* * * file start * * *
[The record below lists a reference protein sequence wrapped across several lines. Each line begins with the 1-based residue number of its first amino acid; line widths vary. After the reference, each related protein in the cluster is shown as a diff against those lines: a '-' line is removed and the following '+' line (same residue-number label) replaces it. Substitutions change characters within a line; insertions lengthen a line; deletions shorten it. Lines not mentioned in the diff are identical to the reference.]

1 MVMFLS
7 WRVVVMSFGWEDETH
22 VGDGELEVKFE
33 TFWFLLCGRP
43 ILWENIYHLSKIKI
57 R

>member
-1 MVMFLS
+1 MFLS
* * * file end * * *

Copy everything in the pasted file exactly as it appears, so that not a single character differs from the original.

[The record below lists a reference protein sequence wrapped across several lines. Each line begins with the 1-based residue number of its first amino acid; line widths vary. After the reference, each related protein in the cluster is shown as a diff against those lines: a '-' line is removed and the following '+' line (same residue-number label) replaces it. Substitutions change characters within a line; insertions lengthen a line; deletions shorten it. Lines not mentioned in the diff are identical to the reference.]

1 MVMFLS
7 WRVVVMSFGWEDETH
22 VGDGELEVKFE
33 TFWFLLCGRP
43 ILWENIYHLSKIKI
57 R

>member
-1 MVMFLS
+1 MFLS